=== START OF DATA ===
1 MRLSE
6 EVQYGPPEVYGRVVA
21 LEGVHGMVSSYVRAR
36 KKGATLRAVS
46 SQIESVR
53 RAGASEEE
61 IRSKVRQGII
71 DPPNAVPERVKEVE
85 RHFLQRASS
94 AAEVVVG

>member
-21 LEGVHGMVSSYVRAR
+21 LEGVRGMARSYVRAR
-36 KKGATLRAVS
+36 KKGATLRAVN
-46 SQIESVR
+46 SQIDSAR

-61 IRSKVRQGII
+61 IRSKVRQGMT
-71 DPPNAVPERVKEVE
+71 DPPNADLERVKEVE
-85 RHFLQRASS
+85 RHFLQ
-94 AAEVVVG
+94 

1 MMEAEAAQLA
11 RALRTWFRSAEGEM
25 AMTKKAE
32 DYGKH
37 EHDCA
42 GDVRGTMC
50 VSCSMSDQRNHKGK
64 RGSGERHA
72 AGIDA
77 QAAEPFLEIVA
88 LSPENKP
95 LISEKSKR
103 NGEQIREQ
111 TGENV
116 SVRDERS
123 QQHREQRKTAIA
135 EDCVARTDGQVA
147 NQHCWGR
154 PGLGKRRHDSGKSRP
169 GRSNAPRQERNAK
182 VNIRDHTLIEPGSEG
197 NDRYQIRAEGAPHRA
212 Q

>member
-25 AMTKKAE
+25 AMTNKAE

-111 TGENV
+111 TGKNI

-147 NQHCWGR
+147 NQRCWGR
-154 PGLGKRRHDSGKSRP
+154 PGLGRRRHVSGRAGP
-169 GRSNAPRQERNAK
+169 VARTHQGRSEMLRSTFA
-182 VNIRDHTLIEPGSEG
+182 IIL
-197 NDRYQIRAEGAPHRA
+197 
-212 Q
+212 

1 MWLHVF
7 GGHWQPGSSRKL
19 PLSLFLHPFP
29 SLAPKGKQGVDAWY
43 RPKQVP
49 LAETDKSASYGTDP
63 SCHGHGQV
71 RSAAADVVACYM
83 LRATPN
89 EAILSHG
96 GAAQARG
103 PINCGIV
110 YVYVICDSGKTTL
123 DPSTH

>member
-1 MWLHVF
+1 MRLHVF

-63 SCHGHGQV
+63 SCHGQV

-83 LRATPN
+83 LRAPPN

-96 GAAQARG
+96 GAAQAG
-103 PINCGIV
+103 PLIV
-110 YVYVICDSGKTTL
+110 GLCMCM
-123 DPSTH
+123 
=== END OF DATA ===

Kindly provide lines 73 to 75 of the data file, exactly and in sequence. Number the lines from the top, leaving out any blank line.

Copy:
71 RSAAADVVACYM
83 LRATPN
89 EAILSHG